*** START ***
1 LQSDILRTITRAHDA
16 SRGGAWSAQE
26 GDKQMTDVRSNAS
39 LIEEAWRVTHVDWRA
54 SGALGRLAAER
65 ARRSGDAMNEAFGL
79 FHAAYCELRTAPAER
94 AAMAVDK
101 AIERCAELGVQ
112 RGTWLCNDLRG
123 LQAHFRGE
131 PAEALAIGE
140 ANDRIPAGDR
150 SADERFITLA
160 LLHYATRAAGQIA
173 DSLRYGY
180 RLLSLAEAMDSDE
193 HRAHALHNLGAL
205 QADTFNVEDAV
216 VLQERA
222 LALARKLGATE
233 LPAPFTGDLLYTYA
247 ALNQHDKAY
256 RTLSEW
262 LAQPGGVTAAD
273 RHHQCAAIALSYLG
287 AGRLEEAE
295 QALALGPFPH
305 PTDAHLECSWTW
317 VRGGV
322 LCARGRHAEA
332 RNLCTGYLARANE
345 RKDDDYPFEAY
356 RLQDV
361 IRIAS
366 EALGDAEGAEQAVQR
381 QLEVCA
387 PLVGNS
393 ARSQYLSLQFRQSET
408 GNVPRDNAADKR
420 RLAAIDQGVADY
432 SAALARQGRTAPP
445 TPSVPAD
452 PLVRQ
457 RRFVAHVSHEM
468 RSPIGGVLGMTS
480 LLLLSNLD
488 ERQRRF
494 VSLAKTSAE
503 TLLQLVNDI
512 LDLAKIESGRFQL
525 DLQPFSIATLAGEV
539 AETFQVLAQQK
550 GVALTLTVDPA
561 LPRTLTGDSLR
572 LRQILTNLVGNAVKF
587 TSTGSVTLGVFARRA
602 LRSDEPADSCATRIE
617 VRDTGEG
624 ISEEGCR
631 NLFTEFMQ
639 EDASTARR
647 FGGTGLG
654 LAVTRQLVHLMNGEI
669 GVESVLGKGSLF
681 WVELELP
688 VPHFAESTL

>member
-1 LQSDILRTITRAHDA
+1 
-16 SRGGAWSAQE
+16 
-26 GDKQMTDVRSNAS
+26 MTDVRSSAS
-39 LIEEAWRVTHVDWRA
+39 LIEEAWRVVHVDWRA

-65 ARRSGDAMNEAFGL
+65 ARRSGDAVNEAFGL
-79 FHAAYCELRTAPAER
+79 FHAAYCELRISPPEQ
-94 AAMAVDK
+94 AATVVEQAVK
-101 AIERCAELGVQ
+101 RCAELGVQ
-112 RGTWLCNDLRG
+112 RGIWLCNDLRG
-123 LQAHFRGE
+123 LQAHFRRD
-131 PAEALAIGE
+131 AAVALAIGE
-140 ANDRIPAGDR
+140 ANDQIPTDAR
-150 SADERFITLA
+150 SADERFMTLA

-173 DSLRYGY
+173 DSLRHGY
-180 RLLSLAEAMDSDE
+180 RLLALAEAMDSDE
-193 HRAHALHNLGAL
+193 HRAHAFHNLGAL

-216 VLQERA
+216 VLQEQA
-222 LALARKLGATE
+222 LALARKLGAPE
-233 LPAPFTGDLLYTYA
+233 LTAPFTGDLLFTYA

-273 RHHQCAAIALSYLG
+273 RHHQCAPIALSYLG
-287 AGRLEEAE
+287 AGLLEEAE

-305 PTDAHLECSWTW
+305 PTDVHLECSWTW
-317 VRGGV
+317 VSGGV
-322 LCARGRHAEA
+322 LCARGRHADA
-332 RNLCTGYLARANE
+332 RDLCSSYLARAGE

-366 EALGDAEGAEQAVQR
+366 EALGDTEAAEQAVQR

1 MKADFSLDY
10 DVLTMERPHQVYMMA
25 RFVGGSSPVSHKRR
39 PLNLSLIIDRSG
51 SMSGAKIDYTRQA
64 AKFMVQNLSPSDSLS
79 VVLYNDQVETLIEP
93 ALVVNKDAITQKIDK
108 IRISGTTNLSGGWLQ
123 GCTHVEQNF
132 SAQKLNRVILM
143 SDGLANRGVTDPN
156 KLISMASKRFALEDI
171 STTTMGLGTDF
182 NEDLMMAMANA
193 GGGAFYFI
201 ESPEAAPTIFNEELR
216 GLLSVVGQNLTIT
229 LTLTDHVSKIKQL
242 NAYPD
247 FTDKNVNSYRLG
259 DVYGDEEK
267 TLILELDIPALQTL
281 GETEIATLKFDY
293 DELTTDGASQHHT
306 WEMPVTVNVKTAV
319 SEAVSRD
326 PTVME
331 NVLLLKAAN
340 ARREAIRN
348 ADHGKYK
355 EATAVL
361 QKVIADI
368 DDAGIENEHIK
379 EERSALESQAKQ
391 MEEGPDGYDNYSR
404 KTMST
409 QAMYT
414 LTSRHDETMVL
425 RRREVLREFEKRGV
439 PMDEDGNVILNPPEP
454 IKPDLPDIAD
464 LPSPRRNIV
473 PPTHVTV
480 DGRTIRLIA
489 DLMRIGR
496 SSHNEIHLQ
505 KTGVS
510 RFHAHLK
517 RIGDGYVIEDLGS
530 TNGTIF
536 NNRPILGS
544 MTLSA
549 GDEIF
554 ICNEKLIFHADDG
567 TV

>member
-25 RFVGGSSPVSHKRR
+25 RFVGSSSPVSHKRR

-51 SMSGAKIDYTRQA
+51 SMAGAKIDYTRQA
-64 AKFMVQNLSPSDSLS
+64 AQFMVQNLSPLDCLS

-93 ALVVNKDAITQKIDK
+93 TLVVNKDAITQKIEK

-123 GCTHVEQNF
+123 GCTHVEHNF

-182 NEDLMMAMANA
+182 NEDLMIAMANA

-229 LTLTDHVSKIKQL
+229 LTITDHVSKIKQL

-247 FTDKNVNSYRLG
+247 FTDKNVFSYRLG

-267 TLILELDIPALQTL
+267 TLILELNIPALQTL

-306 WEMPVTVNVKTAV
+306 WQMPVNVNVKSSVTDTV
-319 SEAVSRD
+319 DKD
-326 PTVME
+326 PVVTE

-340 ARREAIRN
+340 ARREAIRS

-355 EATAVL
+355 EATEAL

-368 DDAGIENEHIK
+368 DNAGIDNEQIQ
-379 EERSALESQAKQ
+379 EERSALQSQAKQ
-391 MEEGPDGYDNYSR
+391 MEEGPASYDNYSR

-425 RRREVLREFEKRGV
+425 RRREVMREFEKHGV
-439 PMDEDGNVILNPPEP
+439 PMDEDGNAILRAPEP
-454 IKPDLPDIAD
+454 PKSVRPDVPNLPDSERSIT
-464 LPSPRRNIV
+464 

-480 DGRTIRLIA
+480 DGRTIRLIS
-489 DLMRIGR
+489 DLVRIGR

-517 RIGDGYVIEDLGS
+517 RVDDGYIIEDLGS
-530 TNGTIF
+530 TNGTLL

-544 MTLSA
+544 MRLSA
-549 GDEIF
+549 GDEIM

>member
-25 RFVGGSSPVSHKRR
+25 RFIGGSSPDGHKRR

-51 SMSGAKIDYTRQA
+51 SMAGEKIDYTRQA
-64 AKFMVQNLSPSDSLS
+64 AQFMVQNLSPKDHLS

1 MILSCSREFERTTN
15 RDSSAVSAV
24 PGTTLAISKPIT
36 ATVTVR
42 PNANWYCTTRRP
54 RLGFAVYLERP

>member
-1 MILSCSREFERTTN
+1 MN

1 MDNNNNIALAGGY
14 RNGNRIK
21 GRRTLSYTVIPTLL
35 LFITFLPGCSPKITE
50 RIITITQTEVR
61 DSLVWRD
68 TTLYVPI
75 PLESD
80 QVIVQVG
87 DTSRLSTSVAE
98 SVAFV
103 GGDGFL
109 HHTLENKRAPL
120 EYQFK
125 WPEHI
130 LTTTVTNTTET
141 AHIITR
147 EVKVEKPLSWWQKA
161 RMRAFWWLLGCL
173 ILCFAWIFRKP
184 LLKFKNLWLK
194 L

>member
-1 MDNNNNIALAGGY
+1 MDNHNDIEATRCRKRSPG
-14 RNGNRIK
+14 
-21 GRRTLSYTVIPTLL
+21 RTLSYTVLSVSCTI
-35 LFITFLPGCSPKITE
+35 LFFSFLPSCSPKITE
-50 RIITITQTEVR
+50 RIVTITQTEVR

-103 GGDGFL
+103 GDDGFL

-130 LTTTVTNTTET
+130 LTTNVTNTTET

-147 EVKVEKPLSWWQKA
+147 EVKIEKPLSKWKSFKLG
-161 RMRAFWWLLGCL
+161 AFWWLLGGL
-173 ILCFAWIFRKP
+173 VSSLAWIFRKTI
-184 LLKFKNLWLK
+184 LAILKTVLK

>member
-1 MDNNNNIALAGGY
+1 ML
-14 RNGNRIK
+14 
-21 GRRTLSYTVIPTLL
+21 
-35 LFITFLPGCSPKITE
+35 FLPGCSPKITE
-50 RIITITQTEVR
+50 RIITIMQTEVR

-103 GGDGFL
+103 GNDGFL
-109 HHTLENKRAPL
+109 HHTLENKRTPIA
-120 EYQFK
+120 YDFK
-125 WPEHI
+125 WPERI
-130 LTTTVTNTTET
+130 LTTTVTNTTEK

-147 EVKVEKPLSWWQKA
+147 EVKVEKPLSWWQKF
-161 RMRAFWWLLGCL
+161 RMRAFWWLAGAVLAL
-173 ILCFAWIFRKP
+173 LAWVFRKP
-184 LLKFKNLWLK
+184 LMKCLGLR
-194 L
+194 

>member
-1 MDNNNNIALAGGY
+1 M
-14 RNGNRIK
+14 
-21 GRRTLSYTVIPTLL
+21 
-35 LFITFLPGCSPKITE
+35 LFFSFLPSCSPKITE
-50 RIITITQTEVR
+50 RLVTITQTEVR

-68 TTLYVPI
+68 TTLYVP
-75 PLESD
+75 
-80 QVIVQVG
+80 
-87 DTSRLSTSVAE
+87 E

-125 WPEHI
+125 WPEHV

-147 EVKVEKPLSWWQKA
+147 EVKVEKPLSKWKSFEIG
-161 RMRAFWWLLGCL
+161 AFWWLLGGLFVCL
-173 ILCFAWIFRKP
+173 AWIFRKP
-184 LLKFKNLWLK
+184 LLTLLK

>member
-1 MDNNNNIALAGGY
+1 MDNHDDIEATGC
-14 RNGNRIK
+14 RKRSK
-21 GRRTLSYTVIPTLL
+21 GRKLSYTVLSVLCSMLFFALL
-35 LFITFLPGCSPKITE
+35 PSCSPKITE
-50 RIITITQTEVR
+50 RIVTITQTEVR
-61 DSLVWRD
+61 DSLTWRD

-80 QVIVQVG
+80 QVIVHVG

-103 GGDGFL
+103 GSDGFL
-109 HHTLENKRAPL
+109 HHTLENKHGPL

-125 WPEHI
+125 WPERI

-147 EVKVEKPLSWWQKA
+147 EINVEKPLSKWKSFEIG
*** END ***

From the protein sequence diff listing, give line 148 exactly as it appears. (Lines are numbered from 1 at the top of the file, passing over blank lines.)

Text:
326 PTVME